B Therefore the fortifications now ex
isting within the above neutral sone shall
be demolished, vis., the Norwegian groups
of fortifications at Fredricksten. with Oyl
denloeve, Overbjerget and Wetlen and
HJelmolenoerje, with Kroksund and Dings
rud. Old Fort Remains.
C The above mentioned fortifications
shall he demolished as such. The old forti
fications at Fredricksten, Gyldcnloeve and
Overbjerget may remain, but not as forti
fications. Concerning the modern arrange
ment of the lust three and "concerning the
action to be taken in regard to the other
fortifications, more explicit agreements
are related in a separate treaty of equal
force with this.
TV-The measures mentioned In clause
"C" must be completed within eight months
of this treaty becoming effective. Pro
vided that the above measures shall be
carried out under the supervision of a
commission ron.posed of three officers of
foreign netlonslity, neither Swedish nor
Norwegian, each country choosing one, the
third to be selected by those two. or In
ease of a disagreement, by the president
of Switzerland. More explicit rules con
cerning the control are to be contained
in the aforementioned separate treaty.
F FrwdrtcksUr may remain the head
quarters of the staff of the district and a
rlaee of garrison and site of the non
commissioned officers' academy to the same
extent as before the occupation of the
new fortifications. The Koiiavlngers group
of fort'flcatlon may not be extended either
aa regarda the erection of armaments of
the garrison which latter hitherto has not
exceeded men, not counting conscripts
holding their yearly exercises.
In consequence 'of the above agreements
new fortifications may not be erected
within ten kilometres of the old fortress of
The succeeding clauses provide that In
rase of disagreements as to the meaning of
this clause which diplomacy may he unahle
to solve they shall be submitted to an arbi
tration tribunal of three members chosen
In accordance with The Hague convention.
The lust clause reads:
. This agreement becomes effective Imme
diately. It cannot be broken by only one
party to the agreement.
Article 111 refers to reindeer pastures,
etc., ss follows:
A For humanitarian reasons, both coun
tries agree to gram each country's no
madic Laplanders privileges contained In
the amendment of li.3 to the treaty of 1751,
which amendment neither country shall
remind to be cancelled without the con
sent nf the other.
B Enumerates the condition under which
laplsnders may pasture reindeer In Nor
way until the end of the year 117. -
O-ln ample time before the end of 1917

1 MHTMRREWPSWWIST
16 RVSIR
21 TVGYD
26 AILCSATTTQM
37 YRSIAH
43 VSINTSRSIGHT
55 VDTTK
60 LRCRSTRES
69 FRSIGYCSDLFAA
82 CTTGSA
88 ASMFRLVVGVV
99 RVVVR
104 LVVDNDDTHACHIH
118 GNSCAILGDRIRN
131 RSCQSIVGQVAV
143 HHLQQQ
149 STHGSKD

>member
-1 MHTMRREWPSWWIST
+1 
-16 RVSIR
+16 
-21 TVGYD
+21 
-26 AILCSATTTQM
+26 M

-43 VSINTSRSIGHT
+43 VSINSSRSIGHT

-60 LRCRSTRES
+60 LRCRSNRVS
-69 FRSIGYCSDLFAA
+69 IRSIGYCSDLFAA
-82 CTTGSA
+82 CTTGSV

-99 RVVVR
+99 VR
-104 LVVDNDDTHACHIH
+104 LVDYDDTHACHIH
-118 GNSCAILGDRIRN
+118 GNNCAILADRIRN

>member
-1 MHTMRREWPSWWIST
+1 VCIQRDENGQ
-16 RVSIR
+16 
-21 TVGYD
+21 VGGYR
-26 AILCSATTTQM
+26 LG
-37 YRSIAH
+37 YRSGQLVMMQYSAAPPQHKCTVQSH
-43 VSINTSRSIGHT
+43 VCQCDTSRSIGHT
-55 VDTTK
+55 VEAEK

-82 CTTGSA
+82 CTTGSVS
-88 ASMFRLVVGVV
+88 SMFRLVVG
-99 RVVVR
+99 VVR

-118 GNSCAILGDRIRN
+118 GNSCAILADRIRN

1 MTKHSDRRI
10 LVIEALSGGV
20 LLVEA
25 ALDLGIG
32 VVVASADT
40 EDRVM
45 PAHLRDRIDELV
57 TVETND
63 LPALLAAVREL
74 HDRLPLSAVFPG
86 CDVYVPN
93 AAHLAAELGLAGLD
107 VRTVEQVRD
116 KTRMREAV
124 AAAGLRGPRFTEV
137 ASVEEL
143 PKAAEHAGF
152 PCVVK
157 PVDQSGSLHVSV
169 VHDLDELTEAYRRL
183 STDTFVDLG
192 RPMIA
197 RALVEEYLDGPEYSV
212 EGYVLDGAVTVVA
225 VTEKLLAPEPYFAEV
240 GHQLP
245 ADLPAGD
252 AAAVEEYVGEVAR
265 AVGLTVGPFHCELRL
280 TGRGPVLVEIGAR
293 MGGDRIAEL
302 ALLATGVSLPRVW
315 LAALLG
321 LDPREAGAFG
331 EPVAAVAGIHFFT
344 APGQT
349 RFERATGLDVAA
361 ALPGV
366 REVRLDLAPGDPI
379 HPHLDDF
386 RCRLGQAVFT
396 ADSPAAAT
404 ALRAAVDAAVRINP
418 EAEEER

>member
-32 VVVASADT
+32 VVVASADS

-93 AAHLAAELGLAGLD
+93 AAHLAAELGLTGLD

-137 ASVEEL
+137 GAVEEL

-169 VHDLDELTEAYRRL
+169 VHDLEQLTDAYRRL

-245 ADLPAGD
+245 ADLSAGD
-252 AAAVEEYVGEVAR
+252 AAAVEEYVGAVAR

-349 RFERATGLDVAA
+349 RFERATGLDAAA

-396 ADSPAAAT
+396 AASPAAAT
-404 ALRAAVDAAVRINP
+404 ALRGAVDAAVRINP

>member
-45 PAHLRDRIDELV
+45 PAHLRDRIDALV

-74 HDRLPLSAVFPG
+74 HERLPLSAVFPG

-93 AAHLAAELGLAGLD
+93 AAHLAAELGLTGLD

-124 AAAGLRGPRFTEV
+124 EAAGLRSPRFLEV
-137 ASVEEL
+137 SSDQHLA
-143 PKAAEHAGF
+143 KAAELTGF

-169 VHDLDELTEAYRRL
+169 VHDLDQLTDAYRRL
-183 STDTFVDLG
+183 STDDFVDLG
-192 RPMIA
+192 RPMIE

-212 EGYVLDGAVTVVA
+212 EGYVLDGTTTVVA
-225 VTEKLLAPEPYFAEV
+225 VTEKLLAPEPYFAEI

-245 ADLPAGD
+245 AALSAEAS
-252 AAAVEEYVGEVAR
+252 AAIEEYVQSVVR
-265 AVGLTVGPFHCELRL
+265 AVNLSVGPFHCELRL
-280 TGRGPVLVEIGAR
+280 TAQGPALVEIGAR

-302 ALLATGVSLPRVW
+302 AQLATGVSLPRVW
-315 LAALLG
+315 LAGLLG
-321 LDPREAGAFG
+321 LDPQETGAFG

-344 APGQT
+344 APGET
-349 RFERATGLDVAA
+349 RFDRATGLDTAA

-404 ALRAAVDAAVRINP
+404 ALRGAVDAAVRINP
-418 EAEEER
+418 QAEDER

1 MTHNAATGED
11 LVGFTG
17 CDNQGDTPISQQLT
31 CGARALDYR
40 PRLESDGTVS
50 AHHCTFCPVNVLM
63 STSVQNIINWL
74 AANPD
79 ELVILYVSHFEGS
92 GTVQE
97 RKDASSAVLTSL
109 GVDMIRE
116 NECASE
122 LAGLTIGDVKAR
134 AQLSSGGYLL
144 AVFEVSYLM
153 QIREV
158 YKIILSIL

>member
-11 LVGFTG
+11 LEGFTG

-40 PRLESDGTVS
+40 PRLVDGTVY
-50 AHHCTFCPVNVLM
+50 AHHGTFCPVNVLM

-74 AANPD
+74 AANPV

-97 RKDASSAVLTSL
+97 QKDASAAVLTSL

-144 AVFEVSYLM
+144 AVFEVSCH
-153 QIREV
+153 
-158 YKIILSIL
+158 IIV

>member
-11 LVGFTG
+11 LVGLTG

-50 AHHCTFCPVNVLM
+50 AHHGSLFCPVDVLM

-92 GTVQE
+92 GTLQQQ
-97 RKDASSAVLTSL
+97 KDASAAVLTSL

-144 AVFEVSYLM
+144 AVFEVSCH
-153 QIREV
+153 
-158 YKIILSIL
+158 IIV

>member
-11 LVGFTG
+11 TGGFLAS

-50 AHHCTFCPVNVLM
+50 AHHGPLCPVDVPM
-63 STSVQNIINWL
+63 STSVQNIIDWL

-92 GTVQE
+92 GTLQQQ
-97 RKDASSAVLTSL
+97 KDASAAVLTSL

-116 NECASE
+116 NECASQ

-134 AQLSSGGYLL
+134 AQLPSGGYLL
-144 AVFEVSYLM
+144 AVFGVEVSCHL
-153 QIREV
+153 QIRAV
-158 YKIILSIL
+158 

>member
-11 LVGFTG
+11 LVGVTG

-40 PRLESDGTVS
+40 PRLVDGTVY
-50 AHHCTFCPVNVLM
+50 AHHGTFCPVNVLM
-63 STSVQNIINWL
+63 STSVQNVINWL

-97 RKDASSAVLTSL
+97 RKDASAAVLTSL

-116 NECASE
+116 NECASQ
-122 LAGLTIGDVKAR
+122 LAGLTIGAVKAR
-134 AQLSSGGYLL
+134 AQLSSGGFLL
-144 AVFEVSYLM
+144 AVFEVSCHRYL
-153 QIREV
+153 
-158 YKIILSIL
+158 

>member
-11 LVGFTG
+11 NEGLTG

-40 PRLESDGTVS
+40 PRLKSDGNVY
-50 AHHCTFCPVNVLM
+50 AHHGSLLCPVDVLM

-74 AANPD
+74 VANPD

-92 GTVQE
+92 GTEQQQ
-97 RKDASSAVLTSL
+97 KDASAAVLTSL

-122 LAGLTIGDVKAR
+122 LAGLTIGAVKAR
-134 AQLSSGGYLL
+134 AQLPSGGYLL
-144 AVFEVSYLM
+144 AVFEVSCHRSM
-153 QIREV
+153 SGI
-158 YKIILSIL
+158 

at'imUu wed oa Bacoud Pa
WITTE VISITS IN
Russlua Peace F.uvoy Received
Von Ruelnw aid Oueet of
BERLIN. Sept. 26. Chancellor von Bile-
me to Berlin from Baden this morn
d received M. Wltte. They talked
ihan an hour. The Russian states
lunched with Baron von Rlchtofen,
ary of foreign affairs, the Russian
e d'affaires, M. Boulatzel, also being
nt. M. Wltte and Baron von Rlcht
afterwards conferred for some time.
ey had exchanged calls yesterday
nong those who saw M. Wltte at his
il, was ErnesT von Menelssohn-Bar-Idy,
whose house has been Russia's
iker here for a century. Herr Mendel
ssohn called as a friend and there is no rea-
so nto suppose that the question of a loan
was ever mentioned. Arthur Fischel, a
partner In the house, saw M. Wltte In Tarts
and It was reported that a loan was dis
cussed, but It was definitely stated that
such was not the case.
M. Wltte's comings and goings are
watched for at his hotel so continuously
that he used a private entrance on a back
street today. When he arrived at the rail
way station yesterday M. Wltte said to
the members of the Russian embassy staff
who met him that he preferred to walk to
his hotel. A great crowd had assembled
In front of the hotel expecting to see him
arrive In a carriage, and he and his party
made their way quietly through the crowded
Unter den Linden and Into the hotel with
out their presence being noted. M. Wltto
Inquired of the hotel manager what caused
"The people are waiting to see your ex
cellency.' the manager replied.
"Then let me get to my rooms as quickly
as possible." said M. Wltte.
The future of M. Wltte is the subject of
much talk among his friends, to whom ho
says he Intends after having aided In the
settlement of the questions Immediately
concerned with the peace negotiations to
ask Emperor Nicholas' leave to retire from
public service. What the Russian emper
or's reply will be no one of course knows,
but one of M. Wltte's friends said to him
that Emperor Nicholas would probably say
that as a patriotic cltlxen his duty was to
remain In public life and give the country